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On Saturday, I purchased a Colt .45 1881 SAA in excellent condition, with all 4 serial numbers matching (67xxx). My purchase included an authentication letter from Colt indicating it was shipped to J.P. Moores Sons in NY, NY on August 27, 1881 as part of a 15-gun shipment. The walnut stocks have been replaced with mother of pearl, and the barrel is 5-1/2" instead of 7-1/2". In doing some research, I found this: "In 1895-96, the Government returned 2000 SAA revolvers to Colt’s to be refurbished; 800 were issued to the New York Militia with the 7 ½” barrel and 1200 were altered to a barrel length of 5½". In 1898, 14 900 of the SAA revolvers were altered the same way by Springfield Armory. The original records of the War Department do refer to these revolvers with the shortened barrel as the “Altered Revolver”. The name “Artillery” is actually a misnomer, maybe because the Light Artillery happened to have the first units armed with the altered revolver." (Source: Sapp, Rick (2007). Standard Catalog of Colt Firearms. F+W Media, Inc,. ISBN 978-0-89689-534-8.)". This makes sense, as included in the authentication letter is this statement: "...the records do not provide information with regard to the barrel length of subject revolver or the type of stocks. However, this is usually an indication of a 7 1/2" barrel length and walnut stocks as these were considered standard issue for that time period."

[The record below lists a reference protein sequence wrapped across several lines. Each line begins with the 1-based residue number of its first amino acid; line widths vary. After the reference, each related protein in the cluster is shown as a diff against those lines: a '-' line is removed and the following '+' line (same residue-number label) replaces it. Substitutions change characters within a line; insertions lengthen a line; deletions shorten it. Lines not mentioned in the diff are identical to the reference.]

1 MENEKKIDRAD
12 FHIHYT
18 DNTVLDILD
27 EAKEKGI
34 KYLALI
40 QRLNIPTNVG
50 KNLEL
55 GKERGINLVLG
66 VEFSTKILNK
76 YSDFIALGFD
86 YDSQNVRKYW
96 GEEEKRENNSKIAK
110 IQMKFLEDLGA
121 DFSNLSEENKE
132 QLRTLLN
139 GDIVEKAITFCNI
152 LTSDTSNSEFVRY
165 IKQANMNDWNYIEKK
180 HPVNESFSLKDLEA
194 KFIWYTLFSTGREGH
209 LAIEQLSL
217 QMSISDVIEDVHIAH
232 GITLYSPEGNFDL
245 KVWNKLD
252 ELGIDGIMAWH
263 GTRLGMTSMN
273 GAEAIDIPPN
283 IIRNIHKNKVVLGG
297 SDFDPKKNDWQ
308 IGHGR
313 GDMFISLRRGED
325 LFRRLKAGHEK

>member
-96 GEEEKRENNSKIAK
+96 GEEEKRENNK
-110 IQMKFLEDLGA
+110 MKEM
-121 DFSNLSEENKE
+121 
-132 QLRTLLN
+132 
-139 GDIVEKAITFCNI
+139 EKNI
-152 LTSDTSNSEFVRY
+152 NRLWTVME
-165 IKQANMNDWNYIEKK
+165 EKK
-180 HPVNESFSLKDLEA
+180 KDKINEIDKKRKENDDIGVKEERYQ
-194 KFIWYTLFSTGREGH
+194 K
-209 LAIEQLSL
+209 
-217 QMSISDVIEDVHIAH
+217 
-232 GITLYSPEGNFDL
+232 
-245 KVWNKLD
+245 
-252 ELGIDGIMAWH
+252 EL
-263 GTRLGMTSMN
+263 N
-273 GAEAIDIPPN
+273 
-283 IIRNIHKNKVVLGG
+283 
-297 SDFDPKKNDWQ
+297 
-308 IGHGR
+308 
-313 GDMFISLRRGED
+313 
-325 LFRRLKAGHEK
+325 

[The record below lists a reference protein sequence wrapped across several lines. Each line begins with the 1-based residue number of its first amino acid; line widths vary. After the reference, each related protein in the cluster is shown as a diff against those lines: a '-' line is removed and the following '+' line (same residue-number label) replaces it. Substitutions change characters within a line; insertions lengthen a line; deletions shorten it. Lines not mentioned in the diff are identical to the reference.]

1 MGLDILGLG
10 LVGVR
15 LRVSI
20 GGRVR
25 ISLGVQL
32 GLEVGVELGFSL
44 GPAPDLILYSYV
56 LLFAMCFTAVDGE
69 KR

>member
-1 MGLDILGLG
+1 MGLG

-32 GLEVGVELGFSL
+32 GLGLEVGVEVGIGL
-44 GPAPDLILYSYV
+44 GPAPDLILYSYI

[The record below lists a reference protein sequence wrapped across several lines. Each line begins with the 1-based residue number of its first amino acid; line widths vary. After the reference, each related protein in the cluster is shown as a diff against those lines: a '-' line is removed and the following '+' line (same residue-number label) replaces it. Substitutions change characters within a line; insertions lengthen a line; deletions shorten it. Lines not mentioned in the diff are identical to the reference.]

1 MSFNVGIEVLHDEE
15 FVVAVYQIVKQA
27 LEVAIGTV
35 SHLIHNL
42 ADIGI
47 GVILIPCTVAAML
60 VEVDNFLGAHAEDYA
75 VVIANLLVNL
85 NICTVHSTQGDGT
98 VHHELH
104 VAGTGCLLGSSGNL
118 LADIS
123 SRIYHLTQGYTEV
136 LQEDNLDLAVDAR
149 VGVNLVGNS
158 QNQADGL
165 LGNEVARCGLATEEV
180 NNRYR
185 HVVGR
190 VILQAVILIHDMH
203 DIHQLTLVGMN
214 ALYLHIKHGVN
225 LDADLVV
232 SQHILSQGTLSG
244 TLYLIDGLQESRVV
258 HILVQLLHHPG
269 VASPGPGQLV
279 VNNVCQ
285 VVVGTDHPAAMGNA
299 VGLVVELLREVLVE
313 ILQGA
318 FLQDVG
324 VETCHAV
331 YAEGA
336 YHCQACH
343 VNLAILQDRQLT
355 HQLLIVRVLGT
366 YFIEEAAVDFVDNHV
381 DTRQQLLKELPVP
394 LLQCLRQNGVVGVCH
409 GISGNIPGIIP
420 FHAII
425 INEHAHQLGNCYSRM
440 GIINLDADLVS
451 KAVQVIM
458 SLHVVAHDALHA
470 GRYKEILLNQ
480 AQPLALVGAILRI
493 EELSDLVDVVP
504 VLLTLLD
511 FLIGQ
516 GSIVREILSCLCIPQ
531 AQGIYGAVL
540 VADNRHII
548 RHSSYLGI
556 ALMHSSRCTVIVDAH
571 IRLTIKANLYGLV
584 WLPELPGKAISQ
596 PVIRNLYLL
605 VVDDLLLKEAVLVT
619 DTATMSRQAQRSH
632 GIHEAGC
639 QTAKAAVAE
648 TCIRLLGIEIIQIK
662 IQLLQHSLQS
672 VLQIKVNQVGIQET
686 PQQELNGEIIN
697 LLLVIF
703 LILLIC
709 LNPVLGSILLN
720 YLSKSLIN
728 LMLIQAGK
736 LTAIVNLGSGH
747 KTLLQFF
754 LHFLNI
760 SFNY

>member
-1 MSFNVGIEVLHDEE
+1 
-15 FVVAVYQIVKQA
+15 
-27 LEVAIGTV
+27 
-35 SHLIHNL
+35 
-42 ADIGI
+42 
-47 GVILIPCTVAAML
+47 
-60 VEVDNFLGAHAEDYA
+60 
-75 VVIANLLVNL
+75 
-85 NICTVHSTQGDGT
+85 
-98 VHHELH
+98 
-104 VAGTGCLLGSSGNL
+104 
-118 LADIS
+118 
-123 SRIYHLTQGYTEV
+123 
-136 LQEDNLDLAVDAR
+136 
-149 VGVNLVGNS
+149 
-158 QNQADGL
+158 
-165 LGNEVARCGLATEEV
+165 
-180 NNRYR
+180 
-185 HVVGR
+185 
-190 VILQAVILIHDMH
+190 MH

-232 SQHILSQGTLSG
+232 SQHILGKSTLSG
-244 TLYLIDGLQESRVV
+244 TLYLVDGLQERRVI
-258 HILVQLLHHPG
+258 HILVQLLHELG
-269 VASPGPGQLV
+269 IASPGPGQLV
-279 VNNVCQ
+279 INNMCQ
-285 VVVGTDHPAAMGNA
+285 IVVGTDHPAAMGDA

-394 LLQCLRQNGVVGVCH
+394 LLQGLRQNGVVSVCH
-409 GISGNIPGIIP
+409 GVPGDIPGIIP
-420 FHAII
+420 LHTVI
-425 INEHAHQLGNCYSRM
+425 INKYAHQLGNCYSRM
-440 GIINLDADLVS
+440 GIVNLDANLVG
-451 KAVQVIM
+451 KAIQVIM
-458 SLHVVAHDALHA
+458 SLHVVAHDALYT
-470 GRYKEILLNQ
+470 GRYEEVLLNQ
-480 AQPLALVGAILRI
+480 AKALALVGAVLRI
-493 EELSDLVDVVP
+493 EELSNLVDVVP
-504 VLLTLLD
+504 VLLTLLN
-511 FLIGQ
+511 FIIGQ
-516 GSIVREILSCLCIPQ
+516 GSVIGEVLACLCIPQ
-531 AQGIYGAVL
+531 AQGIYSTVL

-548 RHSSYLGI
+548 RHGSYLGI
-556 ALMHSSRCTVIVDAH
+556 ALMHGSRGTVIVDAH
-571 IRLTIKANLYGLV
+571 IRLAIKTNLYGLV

I am curious as to the meaning of the "HN." stamped in the cylinder. If anyone knows what this is, I'd sure appreciate it if you could tell me. Also, any additional historical facts would be of great interest to me.



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